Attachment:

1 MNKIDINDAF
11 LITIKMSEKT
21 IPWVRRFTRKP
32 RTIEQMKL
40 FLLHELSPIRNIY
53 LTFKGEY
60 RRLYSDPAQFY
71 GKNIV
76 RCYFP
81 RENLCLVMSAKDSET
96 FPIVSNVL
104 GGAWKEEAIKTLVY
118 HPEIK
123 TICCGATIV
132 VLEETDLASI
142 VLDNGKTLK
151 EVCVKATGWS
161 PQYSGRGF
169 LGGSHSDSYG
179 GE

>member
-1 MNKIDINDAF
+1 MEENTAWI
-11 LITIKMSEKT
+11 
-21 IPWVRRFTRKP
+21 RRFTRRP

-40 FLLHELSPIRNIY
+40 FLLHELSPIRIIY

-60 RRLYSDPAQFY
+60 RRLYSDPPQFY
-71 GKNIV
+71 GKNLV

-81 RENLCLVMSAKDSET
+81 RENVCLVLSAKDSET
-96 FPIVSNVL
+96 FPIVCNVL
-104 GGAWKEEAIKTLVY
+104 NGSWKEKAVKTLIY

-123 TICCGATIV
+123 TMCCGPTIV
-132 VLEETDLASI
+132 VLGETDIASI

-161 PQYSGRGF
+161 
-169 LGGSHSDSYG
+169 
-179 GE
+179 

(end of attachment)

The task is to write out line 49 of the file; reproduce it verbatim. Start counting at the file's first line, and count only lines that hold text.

+179 